“Yahweh makes a record in writing of his people;
‘This one was born there.’ Selah!”
Yahweh makes a record in writing of his people. Indeed. Such is language that anticipates what we know better as the Lamb’s Book of Life (Philippians 4:3; Revelation 3:5; 13:8;17:8; 20:12,15; 21:27). Yet, do not think of this book as something that is entirely a New Testament concept, for we find this language not only in this psalm, but in places like Psalm 56:8 and Daniel 12:1. In fact, an argument can be made that this language extends back as far as Genesis 5:1, where it speaks of the book of the Generations of Adam — a book that follows the line of God’s promise from Adam to Noah and his sons. No other children of Adam and his descendants are mentioned, just those who preserve the line that will eventually lead to the Messiah…a line of faithful fathers.
Here lies the heart of the practice behind churches establishing “rolls” or membership lists. Yes, they are practical and useful for things like accountability, church discipline, and knowing who might be given the privilege of voting on a church decision, but practical does not always mean that there is a Biblical basis for something, and if a church is going to establish a precedent like this, like taking vows of membership, then one must ground that in the Bible, not pragmatism (of course, that concept opens a whole new can of worms for many churches!).
Thus, we look back and see that God lists names in his book…names of those who he will redeem across the course of time (remember, this book was written before the foundation of the earth — Revelation 13:8; 17:8). Further, you see the people of Israel constantly making lists of names every time God renews his covenant with them. While names listed on a set of human rolls are not synonymous with the names God lists on his rolls of the elect, the human rolls are meant to anticipate and reflect the divine rolls. Thus, before someone enters into church membership, we expect them to make a credible profession of faith in Jesus Christ as their Lord and Savior. If the profession is not made, the person’s name has no business being on the rolls. Further, when someone, by the manner of their lifestyle, demonstrates that their profession is not genuine, their names are removed from the rolls as a part of church discipline, thus handing them over to Satan (to use the language of the Apostle Paul).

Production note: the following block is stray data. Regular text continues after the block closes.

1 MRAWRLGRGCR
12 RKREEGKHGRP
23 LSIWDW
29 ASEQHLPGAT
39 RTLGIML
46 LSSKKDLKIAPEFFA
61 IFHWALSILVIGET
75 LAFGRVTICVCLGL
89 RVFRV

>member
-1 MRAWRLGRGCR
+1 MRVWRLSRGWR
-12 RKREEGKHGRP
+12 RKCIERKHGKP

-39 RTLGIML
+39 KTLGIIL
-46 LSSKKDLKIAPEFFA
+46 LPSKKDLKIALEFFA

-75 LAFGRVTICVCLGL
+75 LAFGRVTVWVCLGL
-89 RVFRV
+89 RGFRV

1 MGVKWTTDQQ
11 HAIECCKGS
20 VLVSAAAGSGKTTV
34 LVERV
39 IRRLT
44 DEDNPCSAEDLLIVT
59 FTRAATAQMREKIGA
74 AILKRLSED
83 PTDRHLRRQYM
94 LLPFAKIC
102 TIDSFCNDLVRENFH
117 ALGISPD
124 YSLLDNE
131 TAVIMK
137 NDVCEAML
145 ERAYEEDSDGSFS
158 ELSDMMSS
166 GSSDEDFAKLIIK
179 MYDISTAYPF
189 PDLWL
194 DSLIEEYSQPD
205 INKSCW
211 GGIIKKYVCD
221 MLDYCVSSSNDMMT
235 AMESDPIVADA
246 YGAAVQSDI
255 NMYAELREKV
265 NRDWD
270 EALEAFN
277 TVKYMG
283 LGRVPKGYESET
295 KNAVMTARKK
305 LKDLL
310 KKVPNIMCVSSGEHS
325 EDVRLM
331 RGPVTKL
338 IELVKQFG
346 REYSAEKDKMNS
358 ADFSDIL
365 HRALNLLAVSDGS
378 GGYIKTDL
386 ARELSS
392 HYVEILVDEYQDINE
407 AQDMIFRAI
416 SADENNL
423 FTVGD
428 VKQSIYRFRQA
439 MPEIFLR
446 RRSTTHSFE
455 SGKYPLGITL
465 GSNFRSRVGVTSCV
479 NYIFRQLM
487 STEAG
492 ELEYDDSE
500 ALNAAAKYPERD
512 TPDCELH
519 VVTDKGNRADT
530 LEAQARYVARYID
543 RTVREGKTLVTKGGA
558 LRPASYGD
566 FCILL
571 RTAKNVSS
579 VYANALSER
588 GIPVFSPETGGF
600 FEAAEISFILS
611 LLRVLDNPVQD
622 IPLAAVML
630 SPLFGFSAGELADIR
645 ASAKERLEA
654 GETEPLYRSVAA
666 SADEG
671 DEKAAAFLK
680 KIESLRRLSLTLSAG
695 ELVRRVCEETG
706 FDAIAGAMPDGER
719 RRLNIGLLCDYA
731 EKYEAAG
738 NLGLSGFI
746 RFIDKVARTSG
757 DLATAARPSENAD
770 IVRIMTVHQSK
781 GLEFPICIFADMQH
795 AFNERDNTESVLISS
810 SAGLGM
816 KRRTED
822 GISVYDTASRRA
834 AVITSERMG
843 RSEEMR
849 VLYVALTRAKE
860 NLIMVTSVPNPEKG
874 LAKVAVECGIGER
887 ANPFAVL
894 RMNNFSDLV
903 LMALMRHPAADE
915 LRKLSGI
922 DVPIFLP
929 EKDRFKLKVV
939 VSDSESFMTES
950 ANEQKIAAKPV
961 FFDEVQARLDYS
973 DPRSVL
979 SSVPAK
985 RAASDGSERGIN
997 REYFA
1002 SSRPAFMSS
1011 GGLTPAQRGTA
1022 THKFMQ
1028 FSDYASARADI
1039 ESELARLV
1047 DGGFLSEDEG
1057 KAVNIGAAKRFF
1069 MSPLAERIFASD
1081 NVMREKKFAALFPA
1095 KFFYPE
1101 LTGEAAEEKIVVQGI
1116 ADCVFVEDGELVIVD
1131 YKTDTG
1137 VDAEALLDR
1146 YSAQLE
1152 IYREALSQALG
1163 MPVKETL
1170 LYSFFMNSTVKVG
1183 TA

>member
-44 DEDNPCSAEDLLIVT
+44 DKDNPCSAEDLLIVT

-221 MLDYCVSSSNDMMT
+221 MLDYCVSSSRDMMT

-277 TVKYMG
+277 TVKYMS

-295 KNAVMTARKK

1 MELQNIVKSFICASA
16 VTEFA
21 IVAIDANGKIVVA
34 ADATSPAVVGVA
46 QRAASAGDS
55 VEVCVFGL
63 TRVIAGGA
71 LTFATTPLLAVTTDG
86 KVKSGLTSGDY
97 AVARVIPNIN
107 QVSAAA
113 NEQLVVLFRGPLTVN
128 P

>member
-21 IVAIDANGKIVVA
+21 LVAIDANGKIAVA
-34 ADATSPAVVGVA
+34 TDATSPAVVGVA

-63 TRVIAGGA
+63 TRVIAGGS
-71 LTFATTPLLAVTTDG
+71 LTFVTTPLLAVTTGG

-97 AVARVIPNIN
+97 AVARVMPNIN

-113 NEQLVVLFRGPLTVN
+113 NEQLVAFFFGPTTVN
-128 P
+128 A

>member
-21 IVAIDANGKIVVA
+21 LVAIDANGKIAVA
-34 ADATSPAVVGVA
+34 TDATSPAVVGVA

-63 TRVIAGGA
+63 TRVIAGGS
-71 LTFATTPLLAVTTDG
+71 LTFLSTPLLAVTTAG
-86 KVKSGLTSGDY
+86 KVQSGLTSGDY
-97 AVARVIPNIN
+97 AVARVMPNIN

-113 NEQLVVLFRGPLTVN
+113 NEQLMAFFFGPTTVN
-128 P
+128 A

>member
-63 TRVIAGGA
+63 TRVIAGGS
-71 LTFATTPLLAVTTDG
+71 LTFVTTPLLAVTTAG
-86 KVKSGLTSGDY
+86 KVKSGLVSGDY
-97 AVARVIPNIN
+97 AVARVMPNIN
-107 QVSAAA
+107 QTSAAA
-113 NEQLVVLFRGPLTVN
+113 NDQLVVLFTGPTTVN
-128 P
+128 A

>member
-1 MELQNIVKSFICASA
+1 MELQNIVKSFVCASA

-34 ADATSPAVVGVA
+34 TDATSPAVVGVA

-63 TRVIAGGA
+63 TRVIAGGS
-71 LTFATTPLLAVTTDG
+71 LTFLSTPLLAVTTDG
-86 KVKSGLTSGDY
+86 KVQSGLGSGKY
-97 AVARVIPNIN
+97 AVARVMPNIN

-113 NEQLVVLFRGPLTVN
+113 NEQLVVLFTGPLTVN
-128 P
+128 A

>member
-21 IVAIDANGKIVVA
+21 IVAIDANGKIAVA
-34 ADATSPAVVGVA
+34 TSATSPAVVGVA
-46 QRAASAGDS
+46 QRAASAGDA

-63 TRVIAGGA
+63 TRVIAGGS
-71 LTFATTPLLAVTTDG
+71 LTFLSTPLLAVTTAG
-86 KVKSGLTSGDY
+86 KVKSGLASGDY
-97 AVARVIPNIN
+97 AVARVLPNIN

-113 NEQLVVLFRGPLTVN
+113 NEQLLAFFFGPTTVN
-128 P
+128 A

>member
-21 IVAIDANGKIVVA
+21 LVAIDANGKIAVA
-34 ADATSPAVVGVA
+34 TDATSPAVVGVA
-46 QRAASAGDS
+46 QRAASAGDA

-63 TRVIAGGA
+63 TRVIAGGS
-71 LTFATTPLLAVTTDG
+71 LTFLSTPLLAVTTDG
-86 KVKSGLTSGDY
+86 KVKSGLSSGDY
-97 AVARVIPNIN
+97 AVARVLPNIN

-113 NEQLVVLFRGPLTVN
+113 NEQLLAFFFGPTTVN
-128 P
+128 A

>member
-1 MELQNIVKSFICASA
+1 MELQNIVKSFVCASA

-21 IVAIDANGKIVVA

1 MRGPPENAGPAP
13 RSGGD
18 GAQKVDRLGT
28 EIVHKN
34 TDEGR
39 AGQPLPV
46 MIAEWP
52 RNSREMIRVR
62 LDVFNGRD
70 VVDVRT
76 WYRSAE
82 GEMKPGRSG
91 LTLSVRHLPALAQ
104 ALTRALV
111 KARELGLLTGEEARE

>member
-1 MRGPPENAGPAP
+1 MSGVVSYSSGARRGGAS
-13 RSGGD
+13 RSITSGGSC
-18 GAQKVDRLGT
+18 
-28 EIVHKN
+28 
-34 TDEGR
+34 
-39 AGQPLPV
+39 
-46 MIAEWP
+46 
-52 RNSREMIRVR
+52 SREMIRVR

There is a trend today to move away from formal church membership. People like being able to preserve their anonymity and they don’t like binding commitments or accountability. Further, many pastors do not like giving the folks in their churches a vote in matters is significance — many pastors seeing themselves as the president of CEO of an organization and not as the shepherd of a church (and there is a world of difference). Paul speaks of the church appointing leadership by the raising of their hand (Titus 1:5); that is voting. But who votes? If you do not have a formal membership process where confessing Christians covenant with the other believers in the local body around them, how do you preserve the vote as one made by believers? Plus, how does one justify walking away from the Biblical precedent that we find throughout the Old Testament? God indeed makes a written record of his people; we ought to do the same in our churches.